Parenting expert releases top five summer safety tips for parents 1


Jennifer Trachtenberg, MD, renowned RealAge expert and author of Good Kids, Bad Habits: The RealAge Guide to Raising Healthy Children, has released her Top 5 Summer Safety Tips for Parents in conjunction with the Home Safety Council’s Home Safety Month, June 2007.

Accidents are still the leading cause of death in children. “Most accidents aren’t accidents at all,” explains Dr. Trachtenberg, chief pediatric officer for RealAge.com. “They happen because we overlook, underestimate, or ignore risky situations.” Surprisingly, most accidents happen to kids while under parental supervision, either in the evening or on weekends, and while on vacation – usually when the parent is relaxed.
Her top five tips are:



  1. Wear a helmet: If there’s one piece of safety equipment to wear, it’s a helmet. Helmets can reduce the risk of head and brain injuries by 88%. Head injuries are the leading cause of bike-related deaths.
  2. Learn to swim: Never leave a child up to the age of 5 alone by the water. Four-year-olds usually have the mind-body skills needed for formal swimming instruction and water-safety training.
  3. Beware of balloons: A leading cause of death in children, make sure popped or uninflated balloons are out of children’s reach. If a child swallows an uninflated balloon, it takes the shape of the airway rather than moving down it like a solid object would.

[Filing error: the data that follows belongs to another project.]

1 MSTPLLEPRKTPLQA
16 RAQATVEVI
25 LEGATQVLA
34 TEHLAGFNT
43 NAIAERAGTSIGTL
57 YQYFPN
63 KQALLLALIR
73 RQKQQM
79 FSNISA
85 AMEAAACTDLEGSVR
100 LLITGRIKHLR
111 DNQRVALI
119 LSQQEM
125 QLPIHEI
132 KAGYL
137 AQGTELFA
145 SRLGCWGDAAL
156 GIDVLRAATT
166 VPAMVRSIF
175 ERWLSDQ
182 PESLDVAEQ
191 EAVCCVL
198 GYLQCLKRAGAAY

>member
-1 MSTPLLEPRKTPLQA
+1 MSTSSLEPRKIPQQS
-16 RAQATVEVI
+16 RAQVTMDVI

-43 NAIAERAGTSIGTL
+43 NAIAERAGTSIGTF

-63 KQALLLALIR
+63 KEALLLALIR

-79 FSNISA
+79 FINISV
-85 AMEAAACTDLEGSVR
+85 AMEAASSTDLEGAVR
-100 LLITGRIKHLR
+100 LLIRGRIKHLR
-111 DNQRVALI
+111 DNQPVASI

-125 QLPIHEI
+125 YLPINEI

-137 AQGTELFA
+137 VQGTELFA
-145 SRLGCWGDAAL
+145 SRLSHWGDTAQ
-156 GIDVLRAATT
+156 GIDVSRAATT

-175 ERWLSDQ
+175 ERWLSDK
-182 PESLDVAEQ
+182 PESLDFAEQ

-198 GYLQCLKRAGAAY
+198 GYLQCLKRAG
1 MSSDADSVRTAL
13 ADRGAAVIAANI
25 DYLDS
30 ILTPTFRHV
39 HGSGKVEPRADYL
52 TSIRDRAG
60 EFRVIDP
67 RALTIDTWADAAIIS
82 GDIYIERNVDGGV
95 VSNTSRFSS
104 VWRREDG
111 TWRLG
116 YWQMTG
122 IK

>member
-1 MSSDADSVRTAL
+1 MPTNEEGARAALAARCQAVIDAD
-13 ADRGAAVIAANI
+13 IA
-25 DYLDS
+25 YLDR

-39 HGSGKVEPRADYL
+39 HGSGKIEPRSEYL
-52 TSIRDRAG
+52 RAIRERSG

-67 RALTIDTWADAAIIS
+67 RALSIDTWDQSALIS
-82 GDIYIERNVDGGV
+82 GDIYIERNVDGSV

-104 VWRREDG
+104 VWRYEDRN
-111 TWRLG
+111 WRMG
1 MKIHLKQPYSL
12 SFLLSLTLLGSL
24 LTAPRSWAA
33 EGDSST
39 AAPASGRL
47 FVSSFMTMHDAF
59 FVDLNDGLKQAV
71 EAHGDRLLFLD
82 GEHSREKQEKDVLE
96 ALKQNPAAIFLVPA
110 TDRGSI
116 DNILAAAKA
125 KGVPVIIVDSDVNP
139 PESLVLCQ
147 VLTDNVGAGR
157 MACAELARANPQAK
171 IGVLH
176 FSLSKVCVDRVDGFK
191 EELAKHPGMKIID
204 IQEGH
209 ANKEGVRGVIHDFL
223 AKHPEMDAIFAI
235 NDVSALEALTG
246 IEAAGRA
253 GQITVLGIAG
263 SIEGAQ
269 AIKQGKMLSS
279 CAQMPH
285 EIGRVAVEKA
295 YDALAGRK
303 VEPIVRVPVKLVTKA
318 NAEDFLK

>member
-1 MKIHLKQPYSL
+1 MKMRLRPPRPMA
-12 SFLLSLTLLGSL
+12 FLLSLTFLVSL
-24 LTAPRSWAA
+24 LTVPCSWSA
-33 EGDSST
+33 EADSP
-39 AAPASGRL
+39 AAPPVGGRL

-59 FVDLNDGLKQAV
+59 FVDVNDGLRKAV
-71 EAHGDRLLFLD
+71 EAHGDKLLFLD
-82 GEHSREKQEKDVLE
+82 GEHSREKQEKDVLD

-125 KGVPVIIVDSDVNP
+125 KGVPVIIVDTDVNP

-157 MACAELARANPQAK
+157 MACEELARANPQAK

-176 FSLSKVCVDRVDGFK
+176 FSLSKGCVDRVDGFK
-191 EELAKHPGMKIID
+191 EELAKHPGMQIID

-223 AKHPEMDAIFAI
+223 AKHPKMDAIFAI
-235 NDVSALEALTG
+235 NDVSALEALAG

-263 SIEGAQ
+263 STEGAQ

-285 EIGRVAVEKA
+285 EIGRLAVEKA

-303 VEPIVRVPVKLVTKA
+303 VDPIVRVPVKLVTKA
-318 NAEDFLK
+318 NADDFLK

4. Choking: For young kids, choking is one of the most common causes of accidental death. Teach your child the universal sign for choking. Common foods that can cause choking are spoonfuls of peanut butter, white bread, nuts, chunks of cheese, hot dogs, whole grapes, and popcorn.
  5. iPoditis: To keep kids’ hearing sharp for years to come, noise researchers recommend limiting earbud use to no more than an hour a day and keeping the volume no higher than 90 decibels (about the loudness of a vacuum cleaner or lawn mower). You can download free software at apple.com that limits the volume on your child’s iPod.

RealAge.com


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